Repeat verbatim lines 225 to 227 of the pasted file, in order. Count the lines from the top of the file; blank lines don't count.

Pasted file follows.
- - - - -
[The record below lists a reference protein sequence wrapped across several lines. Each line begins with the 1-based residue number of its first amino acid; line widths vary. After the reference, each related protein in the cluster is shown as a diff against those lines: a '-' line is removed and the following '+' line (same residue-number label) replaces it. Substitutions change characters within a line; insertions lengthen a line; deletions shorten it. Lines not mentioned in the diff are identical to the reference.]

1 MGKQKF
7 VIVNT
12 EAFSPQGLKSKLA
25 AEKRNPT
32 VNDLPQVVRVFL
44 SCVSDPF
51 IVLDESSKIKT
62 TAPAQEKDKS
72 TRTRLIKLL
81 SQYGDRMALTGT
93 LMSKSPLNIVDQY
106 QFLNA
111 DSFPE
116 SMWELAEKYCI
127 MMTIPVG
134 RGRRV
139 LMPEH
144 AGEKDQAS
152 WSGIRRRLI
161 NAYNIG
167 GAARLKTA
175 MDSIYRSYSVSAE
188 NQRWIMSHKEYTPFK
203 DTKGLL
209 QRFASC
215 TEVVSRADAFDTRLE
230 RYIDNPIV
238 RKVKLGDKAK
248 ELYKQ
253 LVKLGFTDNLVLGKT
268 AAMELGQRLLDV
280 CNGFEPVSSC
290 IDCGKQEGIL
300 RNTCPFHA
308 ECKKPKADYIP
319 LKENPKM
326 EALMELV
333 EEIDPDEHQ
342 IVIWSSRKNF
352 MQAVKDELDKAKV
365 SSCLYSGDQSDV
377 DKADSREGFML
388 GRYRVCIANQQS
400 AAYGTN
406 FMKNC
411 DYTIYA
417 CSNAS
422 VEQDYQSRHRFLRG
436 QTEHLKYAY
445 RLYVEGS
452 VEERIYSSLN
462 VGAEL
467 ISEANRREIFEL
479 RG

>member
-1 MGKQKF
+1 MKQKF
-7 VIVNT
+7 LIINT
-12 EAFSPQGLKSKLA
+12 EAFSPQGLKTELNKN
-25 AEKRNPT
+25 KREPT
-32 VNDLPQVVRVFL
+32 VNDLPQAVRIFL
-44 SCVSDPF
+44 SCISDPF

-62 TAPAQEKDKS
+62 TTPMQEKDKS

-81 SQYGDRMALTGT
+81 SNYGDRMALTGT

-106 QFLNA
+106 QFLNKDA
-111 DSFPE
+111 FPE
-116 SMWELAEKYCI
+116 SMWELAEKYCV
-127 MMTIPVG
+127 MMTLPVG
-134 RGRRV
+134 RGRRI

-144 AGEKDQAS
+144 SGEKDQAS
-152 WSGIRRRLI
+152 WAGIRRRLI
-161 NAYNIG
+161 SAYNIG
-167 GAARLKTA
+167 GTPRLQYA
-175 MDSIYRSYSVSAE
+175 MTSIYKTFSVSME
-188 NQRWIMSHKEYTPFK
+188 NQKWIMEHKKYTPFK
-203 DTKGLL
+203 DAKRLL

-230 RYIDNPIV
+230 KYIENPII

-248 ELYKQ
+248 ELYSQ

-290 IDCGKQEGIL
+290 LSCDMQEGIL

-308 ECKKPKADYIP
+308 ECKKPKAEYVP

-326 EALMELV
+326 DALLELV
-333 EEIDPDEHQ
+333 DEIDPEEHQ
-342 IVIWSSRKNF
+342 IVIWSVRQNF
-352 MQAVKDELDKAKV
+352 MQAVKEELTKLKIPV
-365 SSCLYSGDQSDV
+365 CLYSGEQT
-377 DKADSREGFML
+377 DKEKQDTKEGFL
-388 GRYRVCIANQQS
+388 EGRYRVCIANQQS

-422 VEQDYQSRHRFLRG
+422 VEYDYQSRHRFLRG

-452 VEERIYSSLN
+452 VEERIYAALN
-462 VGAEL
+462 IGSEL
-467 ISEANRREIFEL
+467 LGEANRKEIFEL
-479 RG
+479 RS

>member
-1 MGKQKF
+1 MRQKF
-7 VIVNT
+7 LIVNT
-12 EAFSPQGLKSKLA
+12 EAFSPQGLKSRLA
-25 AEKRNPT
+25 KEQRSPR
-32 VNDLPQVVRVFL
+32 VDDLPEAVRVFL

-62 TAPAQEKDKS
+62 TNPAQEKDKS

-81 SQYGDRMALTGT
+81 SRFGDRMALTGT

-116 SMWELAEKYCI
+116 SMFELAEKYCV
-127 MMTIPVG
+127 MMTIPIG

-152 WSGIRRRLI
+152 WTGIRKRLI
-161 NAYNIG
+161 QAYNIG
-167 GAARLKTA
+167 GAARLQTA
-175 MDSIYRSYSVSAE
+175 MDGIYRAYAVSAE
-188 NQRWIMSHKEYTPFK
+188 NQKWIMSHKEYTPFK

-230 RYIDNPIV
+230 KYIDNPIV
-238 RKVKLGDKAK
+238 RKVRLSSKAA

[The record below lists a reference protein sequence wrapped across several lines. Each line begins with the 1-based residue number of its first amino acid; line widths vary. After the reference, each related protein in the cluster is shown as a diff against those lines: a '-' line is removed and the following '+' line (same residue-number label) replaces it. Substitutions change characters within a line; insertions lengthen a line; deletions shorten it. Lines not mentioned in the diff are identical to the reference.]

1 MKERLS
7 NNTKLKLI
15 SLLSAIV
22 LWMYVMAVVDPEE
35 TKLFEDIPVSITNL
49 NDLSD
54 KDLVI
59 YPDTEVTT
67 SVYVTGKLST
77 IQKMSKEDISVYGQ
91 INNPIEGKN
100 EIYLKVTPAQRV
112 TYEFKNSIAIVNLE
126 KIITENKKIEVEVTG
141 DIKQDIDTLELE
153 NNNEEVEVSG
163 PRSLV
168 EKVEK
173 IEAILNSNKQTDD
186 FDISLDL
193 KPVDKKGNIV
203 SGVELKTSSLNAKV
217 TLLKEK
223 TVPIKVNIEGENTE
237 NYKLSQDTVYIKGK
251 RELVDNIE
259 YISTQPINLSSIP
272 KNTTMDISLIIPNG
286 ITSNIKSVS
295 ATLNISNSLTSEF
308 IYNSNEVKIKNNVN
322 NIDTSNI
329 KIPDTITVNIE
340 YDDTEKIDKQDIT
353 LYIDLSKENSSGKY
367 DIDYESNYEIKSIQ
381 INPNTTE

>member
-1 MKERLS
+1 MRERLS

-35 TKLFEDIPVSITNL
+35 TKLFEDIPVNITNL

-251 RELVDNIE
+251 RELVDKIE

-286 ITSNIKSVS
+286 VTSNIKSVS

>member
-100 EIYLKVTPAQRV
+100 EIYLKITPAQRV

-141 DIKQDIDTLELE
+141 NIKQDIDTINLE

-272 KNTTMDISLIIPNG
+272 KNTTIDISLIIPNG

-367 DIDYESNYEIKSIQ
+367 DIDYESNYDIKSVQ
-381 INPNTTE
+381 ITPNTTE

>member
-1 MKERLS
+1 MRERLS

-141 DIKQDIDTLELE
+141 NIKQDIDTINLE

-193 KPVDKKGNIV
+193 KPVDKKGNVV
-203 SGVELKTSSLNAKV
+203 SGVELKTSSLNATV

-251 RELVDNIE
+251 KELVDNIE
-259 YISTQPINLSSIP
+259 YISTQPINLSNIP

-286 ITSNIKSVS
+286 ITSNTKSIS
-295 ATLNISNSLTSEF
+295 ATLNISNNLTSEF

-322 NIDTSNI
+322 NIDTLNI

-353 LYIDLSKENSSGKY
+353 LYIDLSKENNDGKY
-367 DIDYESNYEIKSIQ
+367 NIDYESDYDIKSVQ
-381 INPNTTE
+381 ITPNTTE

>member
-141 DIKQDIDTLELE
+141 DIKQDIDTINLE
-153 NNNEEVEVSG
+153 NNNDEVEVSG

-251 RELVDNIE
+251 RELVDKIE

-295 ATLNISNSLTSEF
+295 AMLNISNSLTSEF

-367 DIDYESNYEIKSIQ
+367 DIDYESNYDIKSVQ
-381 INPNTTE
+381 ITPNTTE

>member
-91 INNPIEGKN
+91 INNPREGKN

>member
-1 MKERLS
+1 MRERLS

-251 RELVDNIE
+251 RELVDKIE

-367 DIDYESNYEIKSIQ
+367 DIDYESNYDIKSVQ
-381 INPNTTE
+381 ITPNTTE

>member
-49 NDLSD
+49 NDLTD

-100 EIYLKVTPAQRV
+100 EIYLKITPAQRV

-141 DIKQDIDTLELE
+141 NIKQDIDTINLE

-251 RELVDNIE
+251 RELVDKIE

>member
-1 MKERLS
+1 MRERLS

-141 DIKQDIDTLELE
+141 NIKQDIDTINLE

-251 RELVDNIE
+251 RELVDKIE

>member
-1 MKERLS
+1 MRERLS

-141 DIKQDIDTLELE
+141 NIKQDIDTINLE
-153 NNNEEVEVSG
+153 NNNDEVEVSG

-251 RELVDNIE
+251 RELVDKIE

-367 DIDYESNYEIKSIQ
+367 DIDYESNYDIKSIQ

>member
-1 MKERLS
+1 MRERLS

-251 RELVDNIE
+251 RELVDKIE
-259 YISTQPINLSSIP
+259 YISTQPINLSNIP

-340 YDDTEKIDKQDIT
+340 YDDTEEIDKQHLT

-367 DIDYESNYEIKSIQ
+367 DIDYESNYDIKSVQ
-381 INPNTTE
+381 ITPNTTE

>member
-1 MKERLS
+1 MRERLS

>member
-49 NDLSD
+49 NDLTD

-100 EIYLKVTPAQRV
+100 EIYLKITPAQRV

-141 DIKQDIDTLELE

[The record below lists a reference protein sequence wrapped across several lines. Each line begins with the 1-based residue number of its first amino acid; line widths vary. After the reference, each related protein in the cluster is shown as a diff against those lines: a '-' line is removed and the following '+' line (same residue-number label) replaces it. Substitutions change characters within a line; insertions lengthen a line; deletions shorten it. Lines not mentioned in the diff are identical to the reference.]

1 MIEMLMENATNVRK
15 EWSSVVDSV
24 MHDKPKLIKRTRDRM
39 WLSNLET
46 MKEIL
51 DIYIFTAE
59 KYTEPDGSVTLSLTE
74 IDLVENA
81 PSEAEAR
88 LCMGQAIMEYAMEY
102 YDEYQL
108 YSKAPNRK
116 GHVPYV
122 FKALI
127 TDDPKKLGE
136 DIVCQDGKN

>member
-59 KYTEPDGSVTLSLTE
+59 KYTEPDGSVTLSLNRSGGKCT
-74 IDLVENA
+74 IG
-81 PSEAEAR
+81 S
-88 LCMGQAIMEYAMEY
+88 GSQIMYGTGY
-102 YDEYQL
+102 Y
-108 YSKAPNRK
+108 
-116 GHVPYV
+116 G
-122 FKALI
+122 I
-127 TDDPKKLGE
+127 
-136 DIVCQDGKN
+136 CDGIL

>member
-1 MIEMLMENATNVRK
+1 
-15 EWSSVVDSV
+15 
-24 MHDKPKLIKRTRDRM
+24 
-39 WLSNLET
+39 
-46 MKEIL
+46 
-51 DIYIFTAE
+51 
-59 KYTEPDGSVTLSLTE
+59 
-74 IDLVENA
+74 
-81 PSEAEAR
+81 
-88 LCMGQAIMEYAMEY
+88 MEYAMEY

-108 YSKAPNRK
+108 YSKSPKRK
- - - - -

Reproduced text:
-193 KPVDKKGNIV
+193 KPVDKKGNVV
-203 SGVELKTSSLNAKV